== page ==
Surviving the new rising trend of the brewery industry
According to the introduction at the Tsingtao beer museum, each year, Tsingtao Brewery produces 18 billion bottles of beer; Around the globe, an average of 40,000 bottles are consumed per minute.
The massive consumption has brought along new challenges of the times. In recent years, young generations in China are beginning to chase upon a new rising trend, with craft beer bars springing up like mushrooms. As China is one of the largest beer markets on earth, the beer culture here has evolved from one categorized by mass entertainment to a western niche crowd luxury. Beer is no longer merely an appendage for street food carts kebabs. For the century-old breweries like Tsingtao, staying competitive remains an urgent problem.
Paul from Stone Brewing, a California-based brewery that has opened stores in China commented, “It’s not really we think the Chinese beer isn’t good. It’s very good, but there aren’t very many options. And so we’re helping to expand the options. To be more specific, I think we, in America, produce the types of hops that aren’t really available in China.”
“If we just put a beer in a room and invite everybody over to try our beer. We don’t think that experience is what everybody wants. We felt the consumer here is really interested in a total experience. We felt that it was important to really provide a complete hospitality experience. And even that setting, you can come and learn to appreciate something new, which is this kind of craft beer.” Paul speaks about the essence of opening beer bars. A wholistic experience matters more than the taste itself.
In this sense, the Tsingtao museum is a perfect example of combining touristy experiences with productive marketing. Each visitor could get one free small cup of raw beer. Along the street outside the beer museum, raw beers sold in typical cans become must-buys for tourists. Raw beer refers to the beverage product before the filtration, which is named as fermentation liquor in factories.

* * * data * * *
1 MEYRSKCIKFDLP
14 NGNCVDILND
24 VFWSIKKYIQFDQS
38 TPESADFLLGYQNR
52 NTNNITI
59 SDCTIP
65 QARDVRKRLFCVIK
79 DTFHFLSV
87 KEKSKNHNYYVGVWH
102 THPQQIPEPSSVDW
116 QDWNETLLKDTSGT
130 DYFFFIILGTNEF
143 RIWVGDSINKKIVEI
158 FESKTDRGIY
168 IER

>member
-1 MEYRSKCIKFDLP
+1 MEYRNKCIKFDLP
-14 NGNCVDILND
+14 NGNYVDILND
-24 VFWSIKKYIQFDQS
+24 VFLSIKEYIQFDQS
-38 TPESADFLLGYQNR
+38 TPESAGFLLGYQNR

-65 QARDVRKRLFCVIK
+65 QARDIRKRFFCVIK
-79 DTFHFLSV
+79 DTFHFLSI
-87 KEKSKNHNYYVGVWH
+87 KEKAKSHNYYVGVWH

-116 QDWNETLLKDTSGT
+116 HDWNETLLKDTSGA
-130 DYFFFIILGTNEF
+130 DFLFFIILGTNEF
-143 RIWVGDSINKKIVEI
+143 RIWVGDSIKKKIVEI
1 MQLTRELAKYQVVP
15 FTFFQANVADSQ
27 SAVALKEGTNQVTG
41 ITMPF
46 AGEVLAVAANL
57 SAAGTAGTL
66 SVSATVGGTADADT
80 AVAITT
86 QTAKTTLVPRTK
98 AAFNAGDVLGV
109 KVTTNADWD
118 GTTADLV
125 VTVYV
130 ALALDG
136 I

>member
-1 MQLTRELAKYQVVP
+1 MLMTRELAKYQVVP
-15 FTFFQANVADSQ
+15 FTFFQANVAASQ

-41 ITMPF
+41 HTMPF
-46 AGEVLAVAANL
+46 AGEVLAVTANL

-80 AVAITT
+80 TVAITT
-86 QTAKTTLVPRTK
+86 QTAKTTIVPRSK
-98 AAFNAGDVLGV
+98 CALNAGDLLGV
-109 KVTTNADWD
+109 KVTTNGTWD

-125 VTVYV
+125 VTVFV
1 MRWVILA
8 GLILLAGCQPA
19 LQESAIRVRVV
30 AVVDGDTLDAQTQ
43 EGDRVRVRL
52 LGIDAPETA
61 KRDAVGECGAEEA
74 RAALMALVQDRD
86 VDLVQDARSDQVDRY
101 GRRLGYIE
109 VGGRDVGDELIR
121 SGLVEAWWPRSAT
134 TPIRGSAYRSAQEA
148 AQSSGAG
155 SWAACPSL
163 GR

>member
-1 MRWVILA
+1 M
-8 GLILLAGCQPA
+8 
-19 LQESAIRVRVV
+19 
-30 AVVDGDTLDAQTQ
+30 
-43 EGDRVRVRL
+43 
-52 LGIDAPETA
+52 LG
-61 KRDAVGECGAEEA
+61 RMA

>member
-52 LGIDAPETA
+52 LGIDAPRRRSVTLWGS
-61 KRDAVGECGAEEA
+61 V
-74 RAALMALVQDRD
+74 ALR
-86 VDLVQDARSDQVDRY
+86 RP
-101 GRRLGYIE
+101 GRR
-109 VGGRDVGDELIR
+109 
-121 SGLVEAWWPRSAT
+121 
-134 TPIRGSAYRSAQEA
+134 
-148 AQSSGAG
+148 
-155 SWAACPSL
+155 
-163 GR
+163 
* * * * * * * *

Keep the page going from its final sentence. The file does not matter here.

One of the local staff at the museum extolled, “There are three most enjoyable things to do in Tsingtao, drink beer, eat clams and take baths in the oceans.” Old local Tsingtao people would carry beer with plastic bags.
While the nostalgic arousal has no comparison, the brand has indeed been taking new approaches to reinvigorate the drinking experiences for consumers. Currently, Tsingtao Brewery now has over 20 flavors and more than 1,500 varieties of specifications. At the original factory on Dengzhou Road near the museum, the varieties of beer packaging has increased from more than 70 in the previous year to 190 this year. The company has successively launched a series including Classic 1903, whole wheat white beer, Hyunqi fruit beer, Pearson to today’s Tsingtao beer IPA (India Pale Ale), etc.
One tourist from the Tsingtao beer festival who paid 110 yuan for one cup of Tsingtao IPA commented on Chinese Quora-like Zhihu, “The traditional British IPA has been around for hundreds of years, the modern American IPA has also come out some thirty years ago. It is hardly something new.”
According to the official website of Tsingtao, the alcohol content of Tsingtao IPA is about twice that of ordinary wine, with four times of bitterness, twice the original wort concentration, and ten times the aroma. In one word, it is much more bitter and strong. But for true beer lovers, bitter and strong is what beers should be like, otherwise it would be no different to drinking water for them.
Paul from Stone Brewing said, “If everyone likes your product, your product probably doesn’t have a very strong point of view. This is not about being arrogant. I just thought the market is already fully packed with ordinary flavored beers. Our goal is to bring the drinkers something new. And so some people may find it too strong, too heavy, like when Stone started in the 1990s, in California, many people also said this is too strong for America. It’s a matter of finding the right drinker and the right product. You know, we’re not for everybody. That’s okay.”
With the ending of traditional mass production and the rivalry with other domestic brewers, maybe it’s the right time for Tsingtao to have a “stronger” point of view.